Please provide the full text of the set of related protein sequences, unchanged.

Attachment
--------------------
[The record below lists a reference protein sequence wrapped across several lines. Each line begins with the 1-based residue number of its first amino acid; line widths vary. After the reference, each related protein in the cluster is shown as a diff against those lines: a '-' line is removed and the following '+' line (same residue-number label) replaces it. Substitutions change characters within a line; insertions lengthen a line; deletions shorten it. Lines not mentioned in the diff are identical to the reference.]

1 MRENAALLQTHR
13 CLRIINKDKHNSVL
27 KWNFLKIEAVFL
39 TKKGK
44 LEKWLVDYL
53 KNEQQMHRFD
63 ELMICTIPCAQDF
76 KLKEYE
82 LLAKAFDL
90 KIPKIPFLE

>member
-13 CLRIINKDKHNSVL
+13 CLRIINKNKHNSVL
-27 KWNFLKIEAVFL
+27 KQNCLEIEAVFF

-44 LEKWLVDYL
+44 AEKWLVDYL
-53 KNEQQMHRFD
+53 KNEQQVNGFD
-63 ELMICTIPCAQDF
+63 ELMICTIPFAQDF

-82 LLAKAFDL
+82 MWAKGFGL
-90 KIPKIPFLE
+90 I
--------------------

[The record below lists a reference protein sequence wrapped across several lines. Each line begins with the 1-based residue number of its first amino acid; line widths vary. After the reference, each related protein in the cluster is shown as a diff against those lines: a '-' line is removed and the following '+' line (same residue-number label) replaces it. Substitutions change characters within a line; insertions lengthen a line; deletions shorten it. Lines not mentioned in the diff are identical to the reference.]

1 MRENAALLQTHR
13 CLRIINKDKHNSVL
27 KWNFLKIEAVFL
39 TKKGK
44 LEKWLVDYL
53 KNEQQMHRFD
63 ELMICTIPCAQDF
76 KLKEYE
82 LLAKAFDL
90 KIPKIPFLE

>member
-13 CLRIINKDKHNSVL
+13 CLRIINKNKHNSVL
-27 KWNFLKIEAVFL
+27 KQNCLEIEAVFF

-44 LEKWLVDYL
+44 AEKWLVDYL
-53 KNEQQMHRFD
+53 KNEQQVNGFD
-63 ELMICTIPCAQDF
+63 ELMICTIPFAQDF

-82 LLAKAFDL
+82 MWAKGFGL
-90 KIPKIPFLE
+90 I